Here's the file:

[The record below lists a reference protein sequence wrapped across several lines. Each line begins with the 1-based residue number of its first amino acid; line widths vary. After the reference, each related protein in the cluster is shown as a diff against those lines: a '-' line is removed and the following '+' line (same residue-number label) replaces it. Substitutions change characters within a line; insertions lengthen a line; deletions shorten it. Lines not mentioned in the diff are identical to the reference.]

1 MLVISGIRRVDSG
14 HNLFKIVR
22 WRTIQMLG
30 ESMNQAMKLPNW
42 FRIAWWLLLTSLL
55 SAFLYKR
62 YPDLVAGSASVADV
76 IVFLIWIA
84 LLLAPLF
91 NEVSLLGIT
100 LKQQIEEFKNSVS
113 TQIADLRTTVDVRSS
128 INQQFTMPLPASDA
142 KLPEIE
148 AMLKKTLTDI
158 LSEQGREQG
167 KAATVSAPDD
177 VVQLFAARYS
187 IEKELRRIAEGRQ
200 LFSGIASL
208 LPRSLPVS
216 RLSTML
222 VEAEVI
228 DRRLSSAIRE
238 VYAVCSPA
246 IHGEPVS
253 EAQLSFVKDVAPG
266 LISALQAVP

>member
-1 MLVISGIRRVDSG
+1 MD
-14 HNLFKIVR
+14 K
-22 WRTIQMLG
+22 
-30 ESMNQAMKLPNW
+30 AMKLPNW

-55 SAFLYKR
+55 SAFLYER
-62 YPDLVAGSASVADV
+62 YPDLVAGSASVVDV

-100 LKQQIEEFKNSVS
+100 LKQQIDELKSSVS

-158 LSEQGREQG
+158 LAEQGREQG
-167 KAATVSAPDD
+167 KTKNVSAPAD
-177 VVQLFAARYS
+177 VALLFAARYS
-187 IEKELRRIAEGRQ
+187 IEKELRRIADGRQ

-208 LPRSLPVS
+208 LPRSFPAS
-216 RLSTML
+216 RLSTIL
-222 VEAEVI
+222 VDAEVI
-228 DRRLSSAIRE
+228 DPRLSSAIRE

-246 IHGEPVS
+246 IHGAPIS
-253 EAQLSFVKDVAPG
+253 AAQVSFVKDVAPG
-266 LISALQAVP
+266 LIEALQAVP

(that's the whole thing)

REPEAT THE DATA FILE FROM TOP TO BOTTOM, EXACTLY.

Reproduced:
[The record below lists a reference protein sequence wrapped across several lines. Each line begins with the 1-based residue number of its first amino acid; line widths vary. After the reference, each related protein in the cluster is shown as a diff against those lines: a '-' line is removed and the following '+' line (same residue-number label) replaces it. Substitutions change characters within a line; insertions lengthen a line; deletions shorten it. Lines not mentioned in the diff are identical to the reference.]

1 MLVISGIRRVDSG
14 HNLFKIVR
22 WRTIQMLG
30 ESMNQAMKLPNW
42 FRIAWWLLLTSLL
55 SAFLYKR
62 YPDLVAGSASVADV
76 IVFLIWIA
84 LLLAPLF
91 NEVSLLGIT
100 LKQQIEEFKNSVS
113 TQIADLRTTVDVRSS
128 INQQFTMPLPASDA
142 KLPEIE
148 AMLKKTLTDI
158 LSEQGREQG
167 KAATVSAPDD
177 VVQLFAARYS
187 IEKELRRIAEGRQ
200 LFSGIASL
208 LPRSLPVS
216 RLSTML
222 VEAEVI
228 DRRLSSAIRE
238 VYAVCSPA
246 IHGEPVS
253 EAQLSFVKDVAPG
266 LISALQAVP

>member
-1 MLVISGIRRVDSG
+1 MD
-14 HNLFKIVR
+14 K
-22 WRTIQMLG
+22 
-30 ESMNQAMKLPNW
+30 AMKLPNW

-55 SAFLYKR
+55 SAFLYER
-62 YPDLVAGSASVADV
+62 YPDLVAGSASVVDV

-100 LKQQIEEFKNSVS
+100 LKQQIDELKSSVS

-158 LSEQGREQG
+158 LAEQGREQG
-167 KAATVSAPDD
+167 KTKNVSAPAD
-177 VVQLFAARYS
+177 VALLFAARYS
-187 IEKELRRIAEGRQ
+187 IEKELRRIADGRQ

-208 LPRSLPVS
+208 LPRSFPAS
-216 RLSTML
+216 RLSTIL
-222 VEAEVI
+222 VDAEVI
-228 DRRLSSAIRE
+228 DPRLSSAIRE

-246 IHGEPVS
+246 IHGAPIS
-253 EAQLSFVKDVAPG
+253 AAQVSFVKDVAPG
-266 LISALQAVP
+266 LIEALQAVP